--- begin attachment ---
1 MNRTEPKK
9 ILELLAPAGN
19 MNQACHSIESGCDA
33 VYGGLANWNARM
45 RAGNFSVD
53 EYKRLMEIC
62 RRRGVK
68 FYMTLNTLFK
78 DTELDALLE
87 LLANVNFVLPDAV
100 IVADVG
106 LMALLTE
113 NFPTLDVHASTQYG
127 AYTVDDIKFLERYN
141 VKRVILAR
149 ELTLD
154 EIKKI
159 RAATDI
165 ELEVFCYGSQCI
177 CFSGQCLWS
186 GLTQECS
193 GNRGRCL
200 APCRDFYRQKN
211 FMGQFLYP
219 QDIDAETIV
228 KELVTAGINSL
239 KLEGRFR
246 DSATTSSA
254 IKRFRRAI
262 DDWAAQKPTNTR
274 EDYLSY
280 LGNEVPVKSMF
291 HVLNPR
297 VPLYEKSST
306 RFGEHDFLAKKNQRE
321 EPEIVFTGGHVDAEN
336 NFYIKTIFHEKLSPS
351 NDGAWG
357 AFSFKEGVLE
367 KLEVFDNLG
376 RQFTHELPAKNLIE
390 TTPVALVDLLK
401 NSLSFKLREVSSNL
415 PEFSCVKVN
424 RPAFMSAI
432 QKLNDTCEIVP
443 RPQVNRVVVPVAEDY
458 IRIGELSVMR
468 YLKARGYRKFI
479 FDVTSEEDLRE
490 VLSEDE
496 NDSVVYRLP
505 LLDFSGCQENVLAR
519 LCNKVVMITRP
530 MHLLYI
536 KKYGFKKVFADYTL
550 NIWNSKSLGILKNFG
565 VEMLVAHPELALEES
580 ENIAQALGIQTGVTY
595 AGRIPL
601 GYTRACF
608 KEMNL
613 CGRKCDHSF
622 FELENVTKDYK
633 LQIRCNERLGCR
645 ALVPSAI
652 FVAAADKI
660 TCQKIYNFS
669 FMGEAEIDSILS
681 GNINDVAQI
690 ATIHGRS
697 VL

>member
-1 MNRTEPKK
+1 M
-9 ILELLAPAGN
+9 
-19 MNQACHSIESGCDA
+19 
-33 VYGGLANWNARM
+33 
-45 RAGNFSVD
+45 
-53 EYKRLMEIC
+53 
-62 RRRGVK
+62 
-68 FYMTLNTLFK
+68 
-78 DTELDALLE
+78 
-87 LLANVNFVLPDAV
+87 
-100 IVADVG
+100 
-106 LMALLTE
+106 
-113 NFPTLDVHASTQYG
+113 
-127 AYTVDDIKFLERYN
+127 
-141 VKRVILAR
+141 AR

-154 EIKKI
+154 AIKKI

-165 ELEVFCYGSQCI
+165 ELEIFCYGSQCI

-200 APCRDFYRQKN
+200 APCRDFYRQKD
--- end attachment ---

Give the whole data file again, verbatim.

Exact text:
1 MNRTEPKK
9 ILELLAPAGN
19 MNQACHSIESGCDA
33 VYGGLANWNARM
45 RAGNFSVD
53 EYKRLMEIC
62 RRRGVK
68 FYMTLNTLFK
78 DTELDALLE
87 LLANVNFVLPDAV
100 IVADVG
106 LMALLTE
113 NFPTLDVHASTQYG
127 AYTVDDIKFLERYN
141 VKRVILAR
149 ELTLD
154 EIKKI
159 RAATDI
165 ELEVFCYGSQCI
177 CFSGQCLWS
186 GLTQECS
193 GNRGRCL
200 APCRDFYRQKN
211 FMGQFLYP
219 QDIDAETIV
228 KELVTAGINSL
239 KLEGRFR
246 DSATTSSA
254 IKRFRRAI
262 DDWAAQKPTNTR
274 EDYLSY
280 LGNEVPVKSMF
291 HVLNPR
297 VPLYEKSST
306 RFGEHDFLAKKNQRE
321 EPEIVFTGGHVDAEN
336 NFYIKTIFHEKLSPS
351 NDGAWG
357 AFSFKEGVLE
367 KLEVFDNLG
376 RQFTHELPAKNLIE
390 TTPVALVDLLK
401 NSLSFKLREVSSNL
415 PEFSCVKVN
424 RPAFMSAI
432 QKLNDTCEIVP
443 RPQVNRVVVPVAEDY
458 IRIGELSVMR
468 YLKARGYRKFI
479 FDVTSEEDLRE
490 VLSEDE
496 NDSVVYRLP
505 LLDFSGCQENVLAR
519 LCNKVVMITRP
530 MHLLYI
536 KKYGFKKVFADYTL
550 NIWNSKSLGILKNFG
565 VEMLVAHPELALEES
580 ENIAQALGIQTGVTY
595 AGRIPL
601 GYTRACF
608 KEMNL
613 CGRKCDHSF
622 FELENVTKDYK
633 LQIRCNERLGCR
645 ALVPSAI
652 FVAAADKI
660 TCQKIYNFS
669 FMGEAEIDSILS
681 GNINDVAQI
690 ATIHGRS
697 VL

>member
-1 MNRTEPKK
+1 M
-9 ILELLAPAGN
+9 
-19 MNQACHSIESGCDA
+19 
-33 VYGGLANWNARM
+33 
-45 RAGNFSVD
+45 
-53 EYKRLMEIC
+53 
-62 RRRGVK
+62 
-68 FYMTLNTLFK
+68 
-78 DTELDALLE
+78 
-87 LLANVNFVLPDAV
+87 
-100 IVADVG
+100 
-106 LMALLTE
+106 
-113 NFPTLDVHASTQYG
+113 
-127 AYTVDDIKFLERYN
+127 
-141 VKRVILAR
+141 AR

-154 EIKKI
+154 AIKKI

-165 ELEVFCYGSQCI
+165 ELEIFCYGSQCI

-200 APCRDFYRQKN
+200 APCRDFYRQKD